Take the A train.
The Rockaways are different. Scuba divers and surfers take the A train. As do pigeons. This shore community on the edge of the city offers New Yorkers the ocean and it’s only a train ride away. The beach is one long strip running the length of the Rockaways and is managed in parts by the Parks Department and the National Park Service. For cyclists, its more than just a beach, but both part of the city and a community that seems far, far away. (Queens Rockaways Bike Ride)
Far away and close to home.
Taking the elevated train to the Rockaways gives you the feeling that the area is pretty urban. Once you get to the beach, it’s easy to forget that initial observation. The beach is broad, the waves noisy, and the breeze is either refreshing or bracing, depending on the time of year. Without cars for companions, and with a long open space in front of you, the feeling of speed changes, you’re going nowhere, which is fine, unless you’re in a hurry.
When you first get off the boardwalk, you’re deposited in a lush suburban setting, which even gives you an ample on-street bike lane all the way down to Jacob Riis Park. Once in the park, you’re back on the beach, and the bathhouse and promenade are reminders of when the area was developed.
Riding through Fort Tilden, you’ll feel like you’re not in the city at all, but in a remote shore community. Tilden gives way to Breezy Point, a co-op community that, to the chagrin of cyclists, doesn’t allow beach access from most of Rockaway Point Boulevard.
Coming back, there’s a second way through Fort Tilden, and both the maritime forest and sand dunes make this decommissioned defense post an interesting spot for a stop.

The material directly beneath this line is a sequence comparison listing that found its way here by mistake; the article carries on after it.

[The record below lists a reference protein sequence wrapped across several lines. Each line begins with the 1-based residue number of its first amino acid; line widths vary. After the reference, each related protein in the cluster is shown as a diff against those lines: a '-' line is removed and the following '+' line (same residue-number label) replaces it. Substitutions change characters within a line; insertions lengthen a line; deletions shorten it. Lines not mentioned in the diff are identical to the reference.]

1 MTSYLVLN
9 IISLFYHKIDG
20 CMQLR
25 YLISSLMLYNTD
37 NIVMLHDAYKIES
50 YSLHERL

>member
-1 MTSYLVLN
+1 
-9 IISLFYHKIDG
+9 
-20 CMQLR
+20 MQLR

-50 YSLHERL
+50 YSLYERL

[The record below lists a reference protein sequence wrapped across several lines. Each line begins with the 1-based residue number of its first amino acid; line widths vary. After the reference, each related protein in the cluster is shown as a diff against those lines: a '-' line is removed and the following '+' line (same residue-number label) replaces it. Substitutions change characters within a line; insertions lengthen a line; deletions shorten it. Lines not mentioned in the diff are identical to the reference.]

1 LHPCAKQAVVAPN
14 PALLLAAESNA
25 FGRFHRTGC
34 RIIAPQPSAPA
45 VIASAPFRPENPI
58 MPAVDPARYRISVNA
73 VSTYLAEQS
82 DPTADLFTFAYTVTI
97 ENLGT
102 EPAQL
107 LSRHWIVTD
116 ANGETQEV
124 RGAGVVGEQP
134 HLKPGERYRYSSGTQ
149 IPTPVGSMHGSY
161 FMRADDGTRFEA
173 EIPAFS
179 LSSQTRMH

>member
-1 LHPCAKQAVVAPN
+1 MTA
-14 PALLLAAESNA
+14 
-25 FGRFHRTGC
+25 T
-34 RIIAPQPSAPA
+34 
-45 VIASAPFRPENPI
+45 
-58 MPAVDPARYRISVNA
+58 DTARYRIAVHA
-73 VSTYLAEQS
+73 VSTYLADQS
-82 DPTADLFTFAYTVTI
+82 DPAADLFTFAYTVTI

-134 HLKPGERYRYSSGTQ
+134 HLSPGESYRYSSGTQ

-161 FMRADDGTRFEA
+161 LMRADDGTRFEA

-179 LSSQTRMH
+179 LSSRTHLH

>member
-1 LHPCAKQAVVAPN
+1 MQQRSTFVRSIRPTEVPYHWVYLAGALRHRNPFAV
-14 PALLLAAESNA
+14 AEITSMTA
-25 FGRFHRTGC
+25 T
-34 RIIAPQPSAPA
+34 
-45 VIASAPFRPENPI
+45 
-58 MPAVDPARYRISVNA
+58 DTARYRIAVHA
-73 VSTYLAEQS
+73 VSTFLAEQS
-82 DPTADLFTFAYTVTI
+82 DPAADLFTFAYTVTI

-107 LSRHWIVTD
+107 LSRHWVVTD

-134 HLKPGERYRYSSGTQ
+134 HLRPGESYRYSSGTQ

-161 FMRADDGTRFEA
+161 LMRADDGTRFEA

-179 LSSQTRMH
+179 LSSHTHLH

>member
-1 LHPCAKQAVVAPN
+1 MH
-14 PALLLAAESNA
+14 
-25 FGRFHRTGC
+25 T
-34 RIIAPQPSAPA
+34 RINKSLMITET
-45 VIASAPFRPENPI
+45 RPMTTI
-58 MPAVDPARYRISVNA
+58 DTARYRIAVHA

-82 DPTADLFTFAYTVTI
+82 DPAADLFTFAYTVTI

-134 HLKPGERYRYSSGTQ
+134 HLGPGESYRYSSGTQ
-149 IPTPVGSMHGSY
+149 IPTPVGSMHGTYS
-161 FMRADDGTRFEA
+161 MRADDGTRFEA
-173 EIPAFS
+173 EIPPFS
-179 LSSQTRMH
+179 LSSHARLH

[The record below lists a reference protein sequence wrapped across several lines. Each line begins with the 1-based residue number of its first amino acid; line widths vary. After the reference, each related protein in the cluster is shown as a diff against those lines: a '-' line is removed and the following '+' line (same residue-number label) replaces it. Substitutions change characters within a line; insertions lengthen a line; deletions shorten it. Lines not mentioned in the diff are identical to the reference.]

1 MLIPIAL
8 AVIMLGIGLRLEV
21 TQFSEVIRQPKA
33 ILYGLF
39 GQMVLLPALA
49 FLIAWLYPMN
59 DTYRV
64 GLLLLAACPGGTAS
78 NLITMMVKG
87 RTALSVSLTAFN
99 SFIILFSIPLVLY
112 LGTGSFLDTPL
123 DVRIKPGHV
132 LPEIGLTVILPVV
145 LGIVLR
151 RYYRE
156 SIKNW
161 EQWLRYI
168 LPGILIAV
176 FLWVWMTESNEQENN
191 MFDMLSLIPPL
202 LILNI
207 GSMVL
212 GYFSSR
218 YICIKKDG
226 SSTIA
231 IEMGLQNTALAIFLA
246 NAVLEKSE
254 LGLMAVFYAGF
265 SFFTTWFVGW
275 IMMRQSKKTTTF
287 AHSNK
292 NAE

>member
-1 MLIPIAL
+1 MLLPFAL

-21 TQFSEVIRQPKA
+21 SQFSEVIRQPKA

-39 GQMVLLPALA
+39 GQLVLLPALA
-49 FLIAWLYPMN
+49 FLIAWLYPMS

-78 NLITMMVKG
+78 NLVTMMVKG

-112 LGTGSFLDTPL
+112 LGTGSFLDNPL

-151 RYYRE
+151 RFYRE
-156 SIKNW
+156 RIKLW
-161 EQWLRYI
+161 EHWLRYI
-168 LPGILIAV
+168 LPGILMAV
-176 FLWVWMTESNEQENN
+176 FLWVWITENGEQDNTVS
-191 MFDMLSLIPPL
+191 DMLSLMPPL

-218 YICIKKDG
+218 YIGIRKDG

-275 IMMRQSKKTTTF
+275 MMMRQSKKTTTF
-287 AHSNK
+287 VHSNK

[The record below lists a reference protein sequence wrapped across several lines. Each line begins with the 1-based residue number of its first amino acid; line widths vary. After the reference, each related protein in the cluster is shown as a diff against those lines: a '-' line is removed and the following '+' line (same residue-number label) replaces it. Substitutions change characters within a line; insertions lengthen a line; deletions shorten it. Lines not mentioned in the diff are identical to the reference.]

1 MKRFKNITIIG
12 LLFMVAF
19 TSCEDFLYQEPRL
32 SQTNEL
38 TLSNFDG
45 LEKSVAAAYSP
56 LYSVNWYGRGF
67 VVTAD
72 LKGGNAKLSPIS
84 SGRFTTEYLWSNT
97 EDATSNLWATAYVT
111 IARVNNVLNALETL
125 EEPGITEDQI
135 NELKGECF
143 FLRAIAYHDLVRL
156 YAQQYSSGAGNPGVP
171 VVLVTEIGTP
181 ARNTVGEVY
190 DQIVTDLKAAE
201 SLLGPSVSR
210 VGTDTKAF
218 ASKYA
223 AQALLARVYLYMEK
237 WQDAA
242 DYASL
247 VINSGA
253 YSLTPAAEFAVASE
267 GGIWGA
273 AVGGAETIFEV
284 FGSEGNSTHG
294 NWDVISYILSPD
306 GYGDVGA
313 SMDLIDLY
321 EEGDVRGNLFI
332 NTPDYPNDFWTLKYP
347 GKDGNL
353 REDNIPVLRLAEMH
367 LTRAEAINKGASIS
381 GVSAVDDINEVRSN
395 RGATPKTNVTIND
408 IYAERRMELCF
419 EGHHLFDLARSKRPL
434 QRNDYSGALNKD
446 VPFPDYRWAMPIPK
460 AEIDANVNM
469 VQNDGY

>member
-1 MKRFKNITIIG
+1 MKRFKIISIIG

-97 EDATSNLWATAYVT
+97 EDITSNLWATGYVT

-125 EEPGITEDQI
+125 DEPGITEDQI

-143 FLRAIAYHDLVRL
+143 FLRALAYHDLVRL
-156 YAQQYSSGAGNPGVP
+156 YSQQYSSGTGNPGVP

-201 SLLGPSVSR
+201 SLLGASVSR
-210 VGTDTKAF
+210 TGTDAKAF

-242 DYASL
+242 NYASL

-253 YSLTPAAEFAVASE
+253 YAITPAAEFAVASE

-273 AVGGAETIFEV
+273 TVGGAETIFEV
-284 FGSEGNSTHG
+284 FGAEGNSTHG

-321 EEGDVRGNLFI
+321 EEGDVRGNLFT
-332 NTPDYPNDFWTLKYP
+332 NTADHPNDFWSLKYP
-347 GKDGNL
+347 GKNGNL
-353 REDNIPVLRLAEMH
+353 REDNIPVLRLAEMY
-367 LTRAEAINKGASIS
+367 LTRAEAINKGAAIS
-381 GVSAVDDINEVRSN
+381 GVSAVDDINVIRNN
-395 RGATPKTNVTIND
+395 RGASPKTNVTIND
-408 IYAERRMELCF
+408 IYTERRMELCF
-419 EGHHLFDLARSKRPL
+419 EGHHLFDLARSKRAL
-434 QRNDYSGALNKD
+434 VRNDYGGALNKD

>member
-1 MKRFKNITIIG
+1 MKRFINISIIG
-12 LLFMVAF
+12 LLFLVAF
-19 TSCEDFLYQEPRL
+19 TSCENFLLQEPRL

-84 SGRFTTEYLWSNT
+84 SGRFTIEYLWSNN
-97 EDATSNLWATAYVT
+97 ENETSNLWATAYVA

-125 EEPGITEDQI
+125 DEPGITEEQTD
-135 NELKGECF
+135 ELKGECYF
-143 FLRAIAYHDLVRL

Once you’re back in Jacob Riis Park, you’re largely re-tracing your route out, but now that you’re looking east rather than west, you’re witnessing a whole new landscape.
Before returning to the beach a final time, you’ll ride through Beach 116th street, the commercial center of beachdom, and the obligatory beach treats.
Nibbles ‘n Liquids
Beach 116th Street, which the ride goes through, is the commercial center of the island. Ice cream, pizza, sandwiches, beach food galore. Here’s a partial listing of the good eats you can come by in the Rockaways. Jacob Riis Park’s snack bar opens around Memorial Day and stays open through the summer. There are also vendors, and even a few restaurants along the boardwalk in the summer season.
You can do some quality bike meandering and get a locally crowd-sourced info about The Rockaways with Rock Spot. It’s “Your source for all things Rockaway” and a project of the Rockaway Waterfront Alliance. If that’s not enough Riis Park has lots to do.
Deets (Queens Rockaways Bike Ride)
Distance: 20.3 miles
Terrain: Flat. Mostly bike paths. Some quiet roads. A busy road.
Ride Rating: @@
Notes: The end of America. Great vistas, cool architecture. Bring a towel, pack swimwear, the beach is fine.
Bk05, Bk07, and Bk09 are all nearby.
Includes: A PDF with intelligence and a GPX file to upload to your bike computer or mobile device.